books An Algerian scientist adjusts to life working in a kebab shop
Arts and Entertainment
Terminator Genisys: Arnie remains doggedly true to his word as the man who said 'I'll be back', returning once more to protect Sarah Connor in a new instalment


film review
Arts and Entertainment

Arts and Entertainment

Final Top Gear review

Have you tried new the Independent Digital Edition apps?
Arts and Entertainment

ebooksNow available in paperback
Arts and Entertainment

Arts and Entertainment

Arts and Entertainment
Pete Doherty and Carl Barat perform at Glastonbury 2015

Arts and Entertainment
Lionel Richie performs live on the Pyramid stage during the third day of Glastonbury Festival

Arts and Entertainment
Buying a stairway to Hubbard: the Scientology centre in Los Angeles
film review Chilling inside views on a secretive church
Arts and Entertainment
Jason Williamson, left, and Andrew Fearn of Sleaford Mods
musicYou are nobody in public life until you have been soundly insulted by Sleaford Mods
Arts and Entertainment
Natalie Dew (Jess) in Bend It Like Beckham The Musical
theatreReview: Bend It Like Beckham hits back of the net on opening night
Arts and Entertainment
The young sea-faring Charles Darwin – seen here in an 1809 portrait – is to be portrayed as an Indiana Jones-style adventurer
Latest stories from i100
Have you tried new the Independent Digital Edition apps?

ES Rentals

    Independent Dating

    By clicking 'Search' you
    are agreeing to our
    Terms of Use.

    Greece debt crisis: What happened to democracy when it’s a case of 'Vote Yes or else'?

    'The economic collapse has happened. What is at risk now is democracy...'

    If it doesn’t work in Europe, how is it supposed to work in India or the Middle East, asks Robert Fisk
    The science of swearing: What lies behind the use of four-letter words?

    The science of swearing

    What lies behind the use of four-letter words?
    The Real Stories of Migrant Britain: Clive fled from Zimbabwe - now it won't have him back

    The Real Stories of Migrant Britain

    Clive fled from Zimbabwe - now it won’t have him back
    Africa on the menu: Three foodie friends want to popularise dishes from the continent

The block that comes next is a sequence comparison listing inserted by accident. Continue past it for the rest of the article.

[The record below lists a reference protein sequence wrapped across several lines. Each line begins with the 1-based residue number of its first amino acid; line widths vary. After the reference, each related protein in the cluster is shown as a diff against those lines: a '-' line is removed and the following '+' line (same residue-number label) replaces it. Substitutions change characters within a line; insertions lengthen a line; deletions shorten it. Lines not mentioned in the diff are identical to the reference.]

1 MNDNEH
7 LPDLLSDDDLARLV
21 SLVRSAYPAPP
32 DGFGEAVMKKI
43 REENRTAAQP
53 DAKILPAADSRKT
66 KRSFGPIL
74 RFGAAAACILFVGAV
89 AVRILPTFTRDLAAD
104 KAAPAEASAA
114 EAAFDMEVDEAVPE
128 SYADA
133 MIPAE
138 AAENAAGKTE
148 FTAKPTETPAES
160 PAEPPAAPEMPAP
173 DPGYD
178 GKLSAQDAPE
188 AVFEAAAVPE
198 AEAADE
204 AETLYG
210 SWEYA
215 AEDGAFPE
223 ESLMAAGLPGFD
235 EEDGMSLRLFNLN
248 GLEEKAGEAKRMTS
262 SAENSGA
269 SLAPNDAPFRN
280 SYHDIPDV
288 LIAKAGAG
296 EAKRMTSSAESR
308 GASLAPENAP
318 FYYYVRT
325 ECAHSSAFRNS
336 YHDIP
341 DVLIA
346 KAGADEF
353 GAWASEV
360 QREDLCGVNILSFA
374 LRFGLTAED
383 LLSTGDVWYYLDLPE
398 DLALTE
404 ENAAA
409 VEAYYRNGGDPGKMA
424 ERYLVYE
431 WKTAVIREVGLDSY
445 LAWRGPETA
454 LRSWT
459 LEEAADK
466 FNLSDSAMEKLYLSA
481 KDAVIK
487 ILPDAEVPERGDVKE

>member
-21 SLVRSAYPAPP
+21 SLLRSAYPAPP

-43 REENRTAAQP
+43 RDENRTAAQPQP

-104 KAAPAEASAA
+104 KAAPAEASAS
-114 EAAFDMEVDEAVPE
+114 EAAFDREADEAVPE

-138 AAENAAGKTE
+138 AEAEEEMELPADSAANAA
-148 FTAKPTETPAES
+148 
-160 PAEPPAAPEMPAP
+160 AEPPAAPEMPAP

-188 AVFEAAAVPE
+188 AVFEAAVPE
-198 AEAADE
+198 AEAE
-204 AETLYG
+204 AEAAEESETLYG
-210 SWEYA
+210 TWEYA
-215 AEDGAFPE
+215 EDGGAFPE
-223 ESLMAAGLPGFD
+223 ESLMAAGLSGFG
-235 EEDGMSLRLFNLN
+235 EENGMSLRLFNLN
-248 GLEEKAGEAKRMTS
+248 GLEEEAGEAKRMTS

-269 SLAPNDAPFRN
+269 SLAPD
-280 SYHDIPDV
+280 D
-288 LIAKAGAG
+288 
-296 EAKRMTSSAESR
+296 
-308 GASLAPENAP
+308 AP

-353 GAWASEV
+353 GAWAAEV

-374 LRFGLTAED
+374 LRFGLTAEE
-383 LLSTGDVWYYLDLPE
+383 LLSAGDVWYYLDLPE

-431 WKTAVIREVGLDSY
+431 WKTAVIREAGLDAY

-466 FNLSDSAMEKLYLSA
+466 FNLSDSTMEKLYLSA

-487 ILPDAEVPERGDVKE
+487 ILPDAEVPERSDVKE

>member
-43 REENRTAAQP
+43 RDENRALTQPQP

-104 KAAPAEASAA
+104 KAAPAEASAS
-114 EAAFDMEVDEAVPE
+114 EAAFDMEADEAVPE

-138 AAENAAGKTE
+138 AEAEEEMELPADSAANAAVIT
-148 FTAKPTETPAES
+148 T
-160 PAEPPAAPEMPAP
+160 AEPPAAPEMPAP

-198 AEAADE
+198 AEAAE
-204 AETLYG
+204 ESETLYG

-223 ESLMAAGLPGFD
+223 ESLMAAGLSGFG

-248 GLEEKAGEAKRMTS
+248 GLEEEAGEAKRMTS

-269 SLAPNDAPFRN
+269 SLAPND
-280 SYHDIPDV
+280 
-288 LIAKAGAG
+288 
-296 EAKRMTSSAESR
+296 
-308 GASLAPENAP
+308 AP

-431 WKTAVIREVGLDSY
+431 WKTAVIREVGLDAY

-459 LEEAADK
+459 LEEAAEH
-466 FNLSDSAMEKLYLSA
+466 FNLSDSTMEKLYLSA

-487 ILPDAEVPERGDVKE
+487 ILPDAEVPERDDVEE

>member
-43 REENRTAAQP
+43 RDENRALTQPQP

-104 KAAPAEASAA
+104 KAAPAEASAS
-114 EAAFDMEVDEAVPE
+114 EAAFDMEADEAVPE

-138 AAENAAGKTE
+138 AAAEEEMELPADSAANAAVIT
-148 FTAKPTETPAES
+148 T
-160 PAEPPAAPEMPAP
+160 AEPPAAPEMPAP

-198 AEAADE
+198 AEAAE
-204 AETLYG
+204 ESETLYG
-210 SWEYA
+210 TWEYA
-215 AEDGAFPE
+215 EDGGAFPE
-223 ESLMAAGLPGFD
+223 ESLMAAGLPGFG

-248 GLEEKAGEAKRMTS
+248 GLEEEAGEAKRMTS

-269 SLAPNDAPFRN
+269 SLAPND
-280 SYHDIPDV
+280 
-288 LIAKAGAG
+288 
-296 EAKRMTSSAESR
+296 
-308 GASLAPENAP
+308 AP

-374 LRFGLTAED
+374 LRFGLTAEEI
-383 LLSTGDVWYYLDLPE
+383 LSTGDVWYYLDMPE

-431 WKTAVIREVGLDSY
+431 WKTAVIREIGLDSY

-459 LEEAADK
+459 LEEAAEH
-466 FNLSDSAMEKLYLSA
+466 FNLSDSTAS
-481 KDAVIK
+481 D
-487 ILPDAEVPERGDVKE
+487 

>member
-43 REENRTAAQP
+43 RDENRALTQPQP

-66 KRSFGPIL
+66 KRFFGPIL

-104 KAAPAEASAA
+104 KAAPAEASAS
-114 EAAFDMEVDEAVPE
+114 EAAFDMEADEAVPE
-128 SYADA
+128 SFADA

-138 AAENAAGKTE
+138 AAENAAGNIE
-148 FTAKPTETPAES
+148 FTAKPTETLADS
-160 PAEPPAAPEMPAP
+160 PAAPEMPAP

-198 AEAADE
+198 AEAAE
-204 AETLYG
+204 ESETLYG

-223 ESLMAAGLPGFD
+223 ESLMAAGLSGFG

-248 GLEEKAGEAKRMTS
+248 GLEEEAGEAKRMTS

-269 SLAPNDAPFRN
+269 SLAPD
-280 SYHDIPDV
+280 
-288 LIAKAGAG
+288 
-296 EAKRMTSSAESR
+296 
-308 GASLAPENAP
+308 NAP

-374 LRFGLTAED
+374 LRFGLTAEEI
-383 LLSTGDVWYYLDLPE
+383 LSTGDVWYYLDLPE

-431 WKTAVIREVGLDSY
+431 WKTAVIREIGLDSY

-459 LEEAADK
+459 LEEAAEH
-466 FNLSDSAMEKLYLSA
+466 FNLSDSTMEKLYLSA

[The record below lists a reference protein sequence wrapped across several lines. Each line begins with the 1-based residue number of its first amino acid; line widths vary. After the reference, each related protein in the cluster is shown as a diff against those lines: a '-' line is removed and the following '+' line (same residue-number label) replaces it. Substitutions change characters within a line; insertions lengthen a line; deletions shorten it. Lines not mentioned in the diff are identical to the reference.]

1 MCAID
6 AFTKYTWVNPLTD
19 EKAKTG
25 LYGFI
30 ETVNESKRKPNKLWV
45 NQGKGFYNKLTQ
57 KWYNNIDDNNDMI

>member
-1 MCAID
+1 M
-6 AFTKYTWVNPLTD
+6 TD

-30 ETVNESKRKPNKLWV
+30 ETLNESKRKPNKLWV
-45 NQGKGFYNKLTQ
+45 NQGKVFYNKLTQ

Africa on the menu

    Three foodie friends want to popularise dishes from the hot new continent
    Donna Karan is stepping down after 30 years - so who will fill the DKNY creator's boots?

    Who will fill Donna Karan's boots?

    The designer is stepping down as Chief Designer of DKNY after 30 years. Alexander Fury looks back at the career of 'America's Chanel'
    10 best statement lightbulbs

    10 best statement lightbulbs

    Dare to bare with some out-of-the-ordinary illumination
    Wimbledon 2015: Heather Watson - 'I had Serena's poster on my wall – now I'm playing her'

    Heather Watson: 'I had Serena's poster on my wall – now I'm playing her'

    Briton pumped up for dream meeting with world No 1
    Wimbledon 2015: Nick Bollettieri - It's time for big John Isner to produce the goods to go with his thumping serve

    Nick Bollettieri's Wimbledon Files

    It's time for big John Isner to produce the goods to go with his thumping serve
    Dustin Brown: Who is the tennis player who knocked Rafael Nadal out of Wimbeldon 2015?

    Dustin Brown

    Who is the German player that knocked Nadal out of Wimbeldon 2015?
    Ashes 2015: Damien Martyn - 'England are fired up again, just like in 2005...'

    Damien Martyn: 'England are fired up again, just like in 2005...'

    Australian veteran of that Ashes series, believes the hosts' may become unstoppable if they win the first Test
    Tour de France 2015: Twins Simon and Adam Yates have a mountain to climb during Tour of duty

    Twins have a mountain to climb during Tour of duty

    Yates brothers will target the steepest sections in bid to win a stage in France
    John Palmer: 'Goldfinger' of British crime was murdered, say police

    Murder of the Brink’s-MAT mastermind

    'Goldfinger' of British crime's life ended in a blaze of bullets, say police
    Forget little green men - aliens will look like humans, says Cambridge University evolution expert

    Forget little green men

    Leading evolutionary biologist says aliens will look like humans
    The Real Stories of Migrant Britain: An Algerian scientist adjusts to life working in a kebab shop

    The Real Stories of Migrant Britain

    An Algerian scientist struggles to adjust to her new life working in a Scottish kebab shop
    Bodyworlds museum: Dr Gunther von Hagens has battled legal threats, Parkinson's disease, and the threat of bankruptcy

    Dying dream of Doctor Death

    Dr Gunther von Hagens has battled legal threats, Parkinson's disease, and the threat of bankruptcy